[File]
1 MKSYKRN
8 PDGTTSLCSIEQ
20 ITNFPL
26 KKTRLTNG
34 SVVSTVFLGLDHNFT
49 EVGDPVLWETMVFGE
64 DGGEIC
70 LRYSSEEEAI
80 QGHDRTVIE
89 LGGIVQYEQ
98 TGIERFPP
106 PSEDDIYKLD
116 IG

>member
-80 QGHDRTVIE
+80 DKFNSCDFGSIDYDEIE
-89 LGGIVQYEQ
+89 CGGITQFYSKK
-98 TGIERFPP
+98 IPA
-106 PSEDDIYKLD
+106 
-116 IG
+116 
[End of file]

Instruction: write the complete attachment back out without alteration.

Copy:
1 MKSYKRN
8 PDGTTSLCSIEQ
20 ITNFPL
26 KKTRLTNG
34 SVVSTVFLGLDHNFT
49 EVGDPVLWETMVFGE
64 DGGEIC
70 LRYSSEEEAI
80 QGHDRTVIE
89 LGGIVQYEQ
98 TGIERFPP
106 PSEDDIYKLD
116 IG

>member
-80 QGHDRTVIE
+80 DKFNSCDFGSIDYDEIE
-89 LGGIVQYEQ
+89 CGGITQFYSKK
-98 TGIERFPP
+98 IPA
-106 PSEDDIYKLD
+106 
-116 IG
+116 